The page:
Though I am a certified wooden plane geek, I’ve owned and used metal planes over the years as well. Not bench planes, so much, but special purpose planes: block, rabbet, side rabbet, shoulder/bullnose, scraper, spokeshave, etc.
Lately, though, I’ve developed an interest in finding and rehabilitating older Stanley bench planes, and so far I’ve gathered a small group of these that range in age from about 115 years to about 80 years. They are ‘users’, not collectors’ items, most of them having nicks or other damage that collectors eschew. A friend gave me a c.1890 #2C, and I picked up an c.1905 #3 that needed a lot of work for a couple of bucks at an estate sale (see the post “Old Soldiers…“). I had had a c.1930 #4 for a while, to which I added a Hock replacement iron, and another friend gave me a c.1930 #4-1/2 a few years ago in return for some help with an Inca jointer. Then recently I picked up a c.1910 #5 for a few bucks on eBay, and I’m currently awaiting the arrival of a same-era #7, which will probably round out my ‘collection’.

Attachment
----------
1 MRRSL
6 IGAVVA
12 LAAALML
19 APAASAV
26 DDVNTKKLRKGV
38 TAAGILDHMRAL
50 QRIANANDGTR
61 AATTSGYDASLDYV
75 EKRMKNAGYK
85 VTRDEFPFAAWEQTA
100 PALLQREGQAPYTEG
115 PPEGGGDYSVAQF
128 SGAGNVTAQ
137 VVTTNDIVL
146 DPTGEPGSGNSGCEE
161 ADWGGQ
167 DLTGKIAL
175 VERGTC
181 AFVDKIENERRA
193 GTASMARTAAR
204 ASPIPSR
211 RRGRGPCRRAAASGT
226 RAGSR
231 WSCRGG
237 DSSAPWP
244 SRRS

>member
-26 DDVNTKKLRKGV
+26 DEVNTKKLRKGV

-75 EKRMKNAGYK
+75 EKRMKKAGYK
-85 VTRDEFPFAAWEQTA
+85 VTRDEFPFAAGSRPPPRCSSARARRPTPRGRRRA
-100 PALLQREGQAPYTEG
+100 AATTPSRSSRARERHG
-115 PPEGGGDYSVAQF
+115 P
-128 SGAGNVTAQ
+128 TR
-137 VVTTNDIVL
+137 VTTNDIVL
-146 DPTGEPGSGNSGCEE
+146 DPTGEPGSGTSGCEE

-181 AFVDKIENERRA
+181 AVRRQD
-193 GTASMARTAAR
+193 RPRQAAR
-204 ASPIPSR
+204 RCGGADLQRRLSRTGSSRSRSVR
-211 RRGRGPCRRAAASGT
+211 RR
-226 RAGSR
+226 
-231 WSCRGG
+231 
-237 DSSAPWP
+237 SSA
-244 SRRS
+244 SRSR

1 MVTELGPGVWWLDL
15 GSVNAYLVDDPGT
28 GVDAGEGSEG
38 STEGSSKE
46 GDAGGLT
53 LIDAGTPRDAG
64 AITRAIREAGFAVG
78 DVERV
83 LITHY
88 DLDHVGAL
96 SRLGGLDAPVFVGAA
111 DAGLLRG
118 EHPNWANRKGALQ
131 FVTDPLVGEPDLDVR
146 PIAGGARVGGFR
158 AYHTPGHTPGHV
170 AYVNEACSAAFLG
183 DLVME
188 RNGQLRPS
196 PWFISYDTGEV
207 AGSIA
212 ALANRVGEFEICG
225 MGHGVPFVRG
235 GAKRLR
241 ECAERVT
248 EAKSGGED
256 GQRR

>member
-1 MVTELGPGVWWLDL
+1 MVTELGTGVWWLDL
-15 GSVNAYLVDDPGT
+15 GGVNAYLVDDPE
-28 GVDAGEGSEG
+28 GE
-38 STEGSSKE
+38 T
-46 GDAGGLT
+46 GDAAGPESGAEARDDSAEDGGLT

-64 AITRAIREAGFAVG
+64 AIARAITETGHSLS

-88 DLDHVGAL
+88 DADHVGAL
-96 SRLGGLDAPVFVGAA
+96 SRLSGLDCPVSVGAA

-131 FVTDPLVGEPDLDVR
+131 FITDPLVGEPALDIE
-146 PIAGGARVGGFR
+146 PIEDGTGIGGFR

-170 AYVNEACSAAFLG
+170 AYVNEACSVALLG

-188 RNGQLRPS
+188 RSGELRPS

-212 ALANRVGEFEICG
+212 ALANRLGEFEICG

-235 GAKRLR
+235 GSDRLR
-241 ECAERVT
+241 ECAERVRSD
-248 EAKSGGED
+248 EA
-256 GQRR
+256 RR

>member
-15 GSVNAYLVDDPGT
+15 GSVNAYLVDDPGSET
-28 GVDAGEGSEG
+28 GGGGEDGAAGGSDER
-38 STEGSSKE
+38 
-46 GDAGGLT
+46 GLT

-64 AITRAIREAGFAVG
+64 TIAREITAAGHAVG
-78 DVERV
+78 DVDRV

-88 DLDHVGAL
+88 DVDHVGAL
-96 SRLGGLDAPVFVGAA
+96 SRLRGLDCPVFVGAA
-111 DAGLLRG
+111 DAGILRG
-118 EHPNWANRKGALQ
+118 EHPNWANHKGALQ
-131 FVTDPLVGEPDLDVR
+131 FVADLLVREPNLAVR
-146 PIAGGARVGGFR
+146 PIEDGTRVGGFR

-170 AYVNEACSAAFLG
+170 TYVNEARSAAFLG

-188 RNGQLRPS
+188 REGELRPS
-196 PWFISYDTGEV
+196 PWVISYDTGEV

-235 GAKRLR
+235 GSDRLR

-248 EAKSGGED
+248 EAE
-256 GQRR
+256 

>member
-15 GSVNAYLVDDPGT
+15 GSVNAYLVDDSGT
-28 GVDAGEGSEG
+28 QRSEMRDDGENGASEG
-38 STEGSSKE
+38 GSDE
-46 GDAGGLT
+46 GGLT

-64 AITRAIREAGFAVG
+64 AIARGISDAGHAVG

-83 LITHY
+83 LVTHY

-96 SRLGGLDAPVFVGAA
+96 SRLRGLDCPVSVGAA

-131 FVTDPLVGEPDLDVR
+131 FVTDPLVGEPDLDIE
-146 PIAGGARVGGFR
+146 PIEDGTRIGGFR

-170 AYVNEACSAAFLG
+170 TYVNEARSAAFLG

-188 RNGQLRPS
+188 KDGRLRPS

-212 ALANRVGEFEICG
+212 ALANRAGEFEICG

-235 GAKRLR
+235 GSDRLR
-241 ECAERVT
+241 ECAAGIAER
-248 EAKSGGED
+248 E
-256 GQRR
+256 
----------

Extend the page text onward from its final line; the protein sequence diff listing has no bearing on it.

The other notable addition to my stash of metal planes is a new Lie-Nielsen #51, a remake of the old Stanley #51 “chute” plane (mfr. 1909-1940). These were prized by by patternmakers for their ability to make precision cuts in end grain. For a furniture maker, it’s essentially the ultimate plane for shooting mitres, squaring frame ends and similar tasks. With it’s skewed iron, precision ground L-shaped casting and near 10 pound weight, the Lie-Nielsen is a delight to use.